To immure things or people is to put a wall around them.
You can literally immure people by putting them in a prison of any kind, but we're interested in the figurative sense: to immure things or people is to close them up or confine them, as if they're trapped inside some walls.
Part of speech:
(Like “eat,” “try,” and “want,” all transitive verbs do something to an object.
You eat a banana, try a game, and want a new phone.
Likewise, you immure something or someone.)
immured, immuring, immurement
How to use it:
Talk about someone or something that's been immured, often in or behind something: "He's immured in his grief." "Wealth has immured the whole family; they can't relate to regular people." "The proposal has remained immured in bureaucracy for six months." "If they want to stay immured behind their ignorance, nothing we can do will help."
You might also find use for the adjective, "immured:" "immured treasures," "immured memories," "immured academic traditions," "immured rituals," etc.
It can be hard to make friends at a new school, where all the other kids are already immured within their own little cliques.
Hours can pass without me realizing it when I've immured myself in the office, working intensely on some project or another.
Look away from the screen to explain the definition in your own words. You’ll know you understand what "immure" means when you can explain it without saying "put walls around" or "confine."
Think of a real or fictional person who seems trapped in a very limiting situation, and fill in the blanks: "It's so sad how (Person) stays immured in _____, (doing something in particular.)"
Example: "It's so sad how Laura stays immured in her apartment, playing with her glass animal collection and never making any friends."
Spend at least 20 seconds occupying your mind with the game and quote below. Then try the review questions. Don’t go straight to the review now—let your working memory empty out first.
Playing With Words:
This month, we're playing New Word Order! It's a card game that I recently created; it involves figuring out the order in which certain words and phrases entered our language. I'll give you several words and/or phrases, and you'll use your knowledge of history, slang, technology, popular culture, fashion, psychology, etc. to put them into chronological order. I'll post the right answer to each question on the following day. If you like this game, you can download and print it to play with your family and friends. (It's free.)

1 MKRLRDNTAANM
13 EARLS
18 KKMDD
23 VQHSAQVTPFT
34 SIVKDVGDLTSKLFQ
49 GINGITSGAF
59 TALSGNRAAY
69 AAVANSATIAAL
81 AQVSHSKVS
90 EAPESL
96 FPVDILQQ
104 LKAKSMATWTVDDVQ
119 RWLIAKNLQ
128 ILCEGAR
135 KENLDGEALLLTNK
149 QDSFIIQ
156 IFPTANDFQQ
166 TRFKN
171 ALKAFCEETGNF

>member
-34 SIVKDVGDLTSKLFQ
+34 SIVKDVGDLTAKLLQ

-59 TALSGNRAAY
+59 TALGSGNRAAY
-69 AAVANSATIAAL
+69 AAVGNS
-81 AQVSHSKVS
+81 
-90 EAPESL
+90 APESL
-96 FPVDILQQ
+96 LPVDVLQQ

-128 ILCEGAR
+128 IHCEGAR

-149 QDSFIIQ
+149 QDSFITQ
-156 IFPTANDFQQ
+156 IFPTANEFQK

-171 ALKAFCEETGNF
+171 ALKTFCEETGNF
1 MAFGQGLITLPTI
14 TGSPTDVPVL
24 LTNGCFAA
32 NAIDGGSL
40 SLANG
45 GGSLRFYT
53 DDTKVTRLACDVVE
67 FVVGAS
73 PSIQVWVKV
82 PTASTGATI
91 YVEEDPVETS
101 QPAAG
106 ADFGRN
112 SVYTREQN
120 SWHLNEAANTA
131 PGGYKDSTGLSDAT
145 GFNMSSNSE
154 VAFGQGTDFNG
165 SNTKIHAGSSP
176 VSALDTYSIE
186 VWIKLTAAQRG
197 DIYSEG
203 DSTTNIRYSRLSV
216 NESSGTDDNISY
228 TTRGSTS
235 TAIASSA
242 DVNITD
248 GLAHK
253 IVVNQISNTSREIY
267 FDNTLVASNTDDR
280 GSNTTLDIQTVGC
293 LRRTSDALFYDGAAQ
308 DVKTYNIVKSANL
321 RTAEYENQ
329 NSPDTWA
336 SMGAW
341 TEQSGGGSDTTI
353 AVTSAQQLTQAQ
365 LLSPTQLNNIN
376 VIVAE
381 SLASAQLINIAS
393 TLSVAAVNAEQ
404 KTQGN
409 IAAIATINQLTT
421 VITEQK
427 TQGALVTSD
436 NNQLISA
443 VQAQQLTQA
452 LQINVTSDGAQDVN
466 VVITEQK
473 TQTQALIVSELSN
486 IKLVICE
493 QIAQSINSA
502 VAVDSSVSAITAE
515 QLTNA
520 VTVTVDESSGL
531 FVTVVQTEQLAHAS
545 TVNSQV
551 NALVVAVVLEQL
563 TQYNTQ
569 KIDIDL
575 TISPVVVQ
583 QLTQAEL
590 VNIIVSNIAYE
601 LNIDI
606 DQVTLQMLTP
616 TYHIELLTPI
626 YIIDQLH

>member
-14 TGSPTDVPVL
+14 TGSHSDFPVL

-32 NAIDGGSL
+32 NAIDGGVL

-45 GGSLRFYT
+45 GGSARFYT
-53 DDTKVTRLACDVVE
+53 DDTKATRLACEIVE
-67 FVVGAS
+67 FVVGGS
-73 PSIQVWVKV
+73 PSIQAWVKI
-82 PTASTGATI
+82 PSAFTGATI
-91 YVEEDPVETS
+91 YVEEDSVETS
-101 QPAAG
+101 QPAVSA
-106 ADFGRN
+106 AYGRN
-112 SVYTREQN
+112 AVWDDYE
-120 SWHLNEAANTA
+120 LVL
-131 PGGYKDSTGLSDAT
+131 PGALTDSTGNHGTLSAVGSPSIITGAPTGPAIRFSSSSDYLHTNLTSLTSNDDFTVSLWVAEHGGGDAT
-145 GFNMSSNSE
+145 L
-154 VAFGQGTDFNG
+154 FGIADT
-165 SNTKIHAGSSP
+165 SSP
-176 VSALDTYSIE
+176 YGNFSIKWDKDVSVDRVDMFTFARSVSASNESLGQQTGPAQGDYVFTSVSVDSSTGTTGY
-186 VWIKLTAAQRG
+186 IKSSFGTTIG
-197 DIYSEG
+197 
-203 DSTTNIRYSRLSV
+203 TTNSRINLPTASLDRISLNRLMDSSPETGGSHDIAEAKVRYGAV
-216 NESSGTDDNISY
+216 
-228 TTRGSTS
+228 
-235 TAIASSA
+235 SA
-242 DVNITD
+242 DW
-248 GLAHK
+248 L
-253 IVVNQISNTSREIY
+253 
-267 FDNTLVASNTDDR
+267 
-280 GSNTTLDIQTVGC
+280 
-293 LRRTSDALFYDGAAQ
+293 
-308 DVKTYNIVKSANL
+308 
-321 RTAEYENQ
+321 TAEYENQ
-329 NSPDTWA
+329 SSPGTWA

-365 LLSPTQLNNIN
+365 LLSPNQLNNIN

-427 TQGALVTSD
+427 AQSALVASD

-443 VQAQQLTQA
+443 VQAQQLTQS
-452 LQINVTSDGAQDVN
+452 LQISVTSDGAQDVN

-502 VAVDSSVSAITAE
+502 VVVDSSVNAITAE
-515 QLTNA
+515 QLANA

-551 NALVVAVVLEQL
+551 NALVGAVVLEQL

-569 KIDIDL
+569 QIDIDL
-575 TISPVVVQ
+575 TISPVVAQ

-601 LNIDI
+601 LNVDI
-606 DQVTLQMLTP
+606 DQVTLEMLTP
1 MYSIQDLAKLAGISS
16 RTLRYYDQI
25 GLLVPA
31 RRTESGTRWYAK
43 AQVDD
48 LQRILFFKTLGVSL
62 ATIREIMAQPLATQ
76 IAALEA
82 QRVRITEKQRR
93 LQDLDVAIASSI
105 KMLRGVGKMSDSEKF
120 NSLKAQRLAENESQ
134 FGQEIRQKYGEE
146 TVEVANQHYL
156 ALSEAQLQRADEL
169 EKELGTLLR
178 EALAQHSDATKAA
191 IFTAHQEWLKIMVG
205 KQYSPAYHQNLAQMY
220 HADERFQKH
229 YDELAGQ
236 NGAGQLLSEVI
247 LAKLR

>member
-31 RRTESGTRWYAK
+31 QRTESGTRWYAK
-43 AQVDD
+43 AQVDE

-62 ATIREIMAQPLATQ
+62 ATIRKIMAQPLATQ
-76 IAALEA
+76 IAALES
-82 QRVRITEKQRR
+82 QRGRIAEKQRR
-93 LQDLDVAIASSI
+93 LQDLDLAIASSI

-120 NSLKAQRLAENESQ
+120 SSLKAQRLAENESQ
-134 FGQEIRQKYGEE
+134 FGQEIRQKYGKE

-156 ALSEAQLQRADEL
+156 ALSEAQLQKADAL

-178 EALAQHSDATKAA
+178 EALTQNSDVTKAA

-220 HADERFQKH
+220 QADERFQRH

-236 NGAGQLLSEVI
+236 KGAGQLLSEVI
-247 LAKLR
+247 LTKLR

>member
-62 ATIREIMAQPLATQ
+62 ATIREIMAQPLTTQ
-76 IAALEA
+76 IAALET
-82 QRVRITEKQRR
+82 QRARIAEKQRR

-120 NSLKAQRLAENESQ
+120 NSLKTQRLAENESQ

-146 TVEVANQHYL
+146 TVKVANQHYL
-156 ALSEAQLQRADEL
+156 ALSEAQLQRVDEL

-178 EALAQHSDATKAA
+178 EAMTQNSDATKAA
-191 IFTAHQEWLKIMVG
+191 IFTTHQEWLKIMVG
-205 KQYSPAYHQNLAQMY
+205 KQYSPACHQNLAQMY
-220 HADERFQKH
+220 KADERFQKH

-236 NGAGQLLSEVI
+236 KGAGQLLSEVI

Yesterday's task was to place "vacuum-pack" on this timeline:
Serial killing, 1984
Tae Bo, 1994
Today, your new timeline looks like this:
Try to decide where this term belongs on that timeline: "rewritable."
A Point Well Made:
John Keats: “Nothing ever becomes real till it is experienced — Even a proverb is no proverb to you till your Life has illustrated it.”
1. The opposite of IMMURE is
2. She has all the _____ of an immured _____.
A. insightful vision .. CEO
B. provinciality .. schoolgirl
C. street smarts .. veteran
Answers are below.
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Make Your Point is crafted with love and brought to you each day for free by Mrs. Liesl Johnson, M.Ed., a word lover, learning enthusiast, and private tutor of reading and writing in the verdant little town of Hilo, Hawaii. For writing tips, online learning, essay guidance, and more, please visit www.HiloTutor.com.
Disclaimer: Word meanings presented here are expressed in plain language and are limited to common, useful applications only. Readers interested in authoritative and multiple definitions of words are encouraged to check a dictionary. Likewise, word meanings, usage, and pronunciations are limited to American English; these elements may vary across world Englishes.
Today we're looking at a metaphor related to walls, one that emphasizes their confining, limiting aspect. But we've also looked at a word that emphasizes instead the protective, reliable aspect of (metaphorical) walls. This word starts with "b," it has a very positive connotation, and it means "a strong protector of a certain quality." Could you recall it?
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